— Poul Henningsen was born in Copenhagen in 1894. He never graduated as an architect, but studied at The Technical School at Frederiksberg, Denmark from 1911-14, and then at Technical College in Copenhagen from 1914
He started practicing traditional functionalistic architecture, but over the years his professional interests changed to focus mainly on lighting which is what he is most famous for. He also expanded his field of occupation into areas of writing, becoming a journalist and an author. Living Edge
“1950s Poul Henningsen Artichoke Light, its kinda like an industrial/no frills version of a chandelier..” Ella Drake
Poul Henningsen Artichoke pendant light, 1958 by Louis Poulsen. / Case Da Abitare and tumblr
His most valuable contribution to design was in the field of lighting. He designed the PH-lamp in 1925, which, like his later designs, used carefully analyzed reflecting and baffling of the light rays from the bulb to achieve glare-free and uniform illumination. Wikipedia
Quotes from PH
“From the age of 18, when I began to experiment with light, I have been searching for harmony in lighting”
“It doesn’t cost money to light a room correctly, but it does require culture.”
Poul Henningsen did not grew up with the electric light but in the soft glow of the petroleum lamp. His constant inspiration and aim was to cultivate the electric light to achieve a similar softness but yet utilize this new powerful light source.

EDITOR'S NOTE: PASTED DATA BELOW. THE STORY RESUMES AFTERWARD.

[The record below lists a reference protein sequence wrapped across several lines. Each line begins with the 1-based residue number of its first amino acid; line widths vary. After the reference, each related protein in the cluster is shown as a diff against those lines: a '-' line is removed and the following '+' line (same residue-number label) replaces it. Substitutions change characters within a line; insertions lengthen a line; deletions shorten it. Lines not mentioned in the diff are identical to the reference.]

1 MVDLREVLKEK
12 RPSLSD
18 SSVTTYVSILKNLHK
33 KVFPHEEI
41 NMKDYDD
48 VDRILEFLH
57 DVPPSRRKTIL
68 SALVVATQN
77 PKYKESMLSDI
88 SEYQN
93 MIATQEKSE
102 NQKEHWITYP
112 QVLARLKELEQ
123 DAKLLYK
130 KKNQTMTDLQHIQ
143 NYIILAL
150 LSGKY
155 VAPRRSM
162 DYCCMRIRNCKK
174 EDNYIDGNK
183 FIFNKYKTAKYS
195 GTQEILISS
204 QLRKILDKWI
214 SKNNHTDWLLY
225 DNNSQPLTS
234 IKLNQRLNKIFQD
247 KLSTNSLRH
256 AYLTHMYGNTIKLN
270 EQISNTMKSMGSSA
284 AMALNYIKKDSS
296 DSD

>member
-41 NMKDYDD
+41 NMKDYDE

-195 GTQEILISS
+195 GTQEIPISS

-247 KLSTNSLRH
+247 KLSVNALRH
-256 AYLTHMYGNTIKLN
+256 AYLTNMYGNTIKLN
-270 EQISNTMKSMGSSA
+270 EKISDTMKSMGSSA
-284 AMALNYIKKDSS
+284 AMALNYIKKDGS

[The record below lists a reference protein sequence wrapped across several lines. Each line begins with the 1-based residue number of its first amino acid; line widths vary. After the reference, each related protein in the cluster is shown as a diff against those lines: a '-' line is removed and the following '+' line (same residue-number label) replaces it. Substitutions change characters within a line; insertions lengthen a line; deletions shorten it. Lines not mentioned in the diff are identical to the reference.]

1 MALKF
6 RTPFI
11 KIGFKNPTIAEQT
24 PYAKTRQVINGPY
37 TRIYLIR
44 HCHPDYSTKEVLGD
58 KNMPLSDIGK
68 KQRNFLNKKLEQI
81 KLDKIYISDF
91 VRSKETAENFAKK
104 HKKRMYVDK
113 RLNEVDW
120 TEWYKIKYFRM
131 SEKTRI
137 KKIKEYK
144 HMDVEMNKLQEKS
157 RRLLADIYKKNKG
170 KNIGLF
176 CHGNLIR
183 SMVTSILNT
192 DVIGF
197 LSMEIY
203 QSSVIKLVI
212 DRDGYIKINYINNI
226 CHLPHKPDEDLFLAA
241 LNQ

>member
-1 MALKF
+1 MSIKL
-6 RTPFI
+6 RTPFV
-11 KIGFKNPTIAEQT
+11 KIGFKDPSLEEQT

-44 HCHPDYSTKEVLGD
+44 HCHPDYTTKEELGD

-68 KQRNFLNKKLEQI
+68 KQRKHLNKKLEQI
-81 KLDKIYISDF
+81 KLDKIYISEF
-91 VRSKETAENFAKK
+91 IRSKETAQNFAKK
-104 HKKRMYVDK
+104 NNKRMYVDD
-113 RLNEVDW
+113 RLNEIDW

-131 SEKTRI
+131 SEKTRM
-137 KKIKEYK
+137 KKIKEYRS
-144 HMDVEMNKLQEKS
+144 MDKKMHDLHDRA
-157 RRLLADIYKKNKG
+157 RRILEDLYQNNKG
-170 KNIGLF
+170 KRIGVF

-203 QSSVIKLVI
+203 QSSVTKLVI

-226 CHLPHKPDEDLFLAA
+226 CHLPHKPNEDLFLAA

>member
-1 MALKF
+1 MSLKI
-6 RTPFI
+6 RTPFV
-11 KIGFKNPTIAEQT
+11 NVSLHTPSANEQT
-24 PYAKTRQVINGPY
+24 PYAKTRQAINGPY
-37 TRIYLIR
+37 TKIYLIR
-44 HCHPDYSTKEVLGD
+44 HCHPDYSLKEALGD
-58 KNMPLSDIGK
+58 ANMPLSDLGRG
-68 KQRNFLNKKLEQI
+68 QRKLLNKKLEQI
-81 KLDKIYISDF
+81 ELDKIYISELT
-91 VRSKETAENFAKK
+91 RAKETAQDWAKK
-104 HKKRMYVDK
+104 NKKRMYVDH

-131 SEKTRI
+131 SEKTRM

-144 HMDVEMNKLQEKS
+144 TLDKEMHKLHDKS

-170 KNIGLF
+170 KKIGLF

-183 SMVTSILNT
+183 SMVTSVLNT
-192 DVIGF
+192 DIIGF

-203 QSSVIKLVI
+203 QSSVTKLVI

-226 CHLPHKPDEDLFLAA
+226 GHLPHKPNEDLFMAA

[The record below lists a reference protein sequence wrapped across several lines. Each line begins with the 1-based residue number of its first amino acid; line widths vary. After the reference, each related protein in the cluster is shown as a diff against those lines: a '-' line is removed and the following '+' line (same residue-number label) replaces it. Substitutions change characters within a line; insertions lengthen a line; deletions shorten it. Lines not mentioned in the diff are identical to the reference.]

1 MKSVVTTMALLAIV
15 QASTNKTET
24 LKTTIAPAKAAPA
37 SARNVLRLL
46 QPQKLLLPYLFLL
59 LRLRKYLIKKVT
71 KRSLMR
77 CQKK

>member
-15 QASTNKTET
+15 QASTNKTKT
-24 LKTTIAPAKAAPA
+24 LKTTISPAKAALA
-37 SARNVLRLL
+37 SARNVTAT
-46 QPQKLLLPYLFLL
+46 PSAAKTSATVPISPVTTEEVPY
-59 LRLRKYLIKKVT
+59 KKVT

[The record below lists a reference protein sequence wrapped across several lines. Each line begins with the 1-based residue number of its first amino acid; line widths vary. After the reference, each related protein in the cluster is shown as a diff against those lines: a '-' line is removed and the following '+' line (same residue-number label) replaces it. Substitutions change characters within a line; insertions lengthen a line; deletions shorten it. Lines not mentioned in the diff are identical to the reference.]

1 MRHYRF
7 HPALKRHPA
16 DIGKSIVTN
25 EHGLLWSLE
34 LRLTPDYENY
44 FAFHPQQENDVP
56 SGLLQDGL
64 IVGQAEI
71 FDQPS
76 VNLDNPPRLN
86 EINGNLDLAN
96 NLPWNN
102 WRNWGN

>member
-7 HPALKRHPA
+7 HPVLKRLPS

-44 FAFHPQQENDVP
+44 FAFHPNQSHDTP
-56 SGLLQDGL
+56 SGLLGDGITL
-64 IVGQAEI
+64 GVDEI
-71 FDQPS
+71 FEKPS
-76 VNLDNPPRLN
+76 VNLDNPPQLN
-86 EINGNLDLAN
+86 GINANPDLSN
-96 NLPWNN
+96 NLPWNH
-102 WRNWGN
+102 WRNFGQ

“I do not subscribe to the idea of an ever-increasing demand for more powerful lighting intensity. It is tempting, but inartistic to continue to increase lighting intensity.”
via archipanic.com/louis-poulsen-relaunch-ph-lamp/ At Stockholm Furniture Fair 2015, Danish architectural lighting manufacturer Luis Poulsen relaunched an iconic PH lamp designed in 1929 by maestro Poul Henningsen. The new limited edition of PH 3½-2½ comes with a opal glass or untreated copper shade that oxidates over time.
We will close this post with perhaps the most flamboyant and genius design of all in the portfolio of PH…..
The Magnificent Grand Paino by Poul Henningsen looks like it came from the distant future, yet it was designed in 1931, a true timeless design undeniably ahead of its time.
He designed this Piano in steel, aluminum, red leather and plexiglass, thus creating a unique design that stands out on its right as a piece of art. http://www.designisthis.com/blog/en/post/poul-henningsen-grand-piano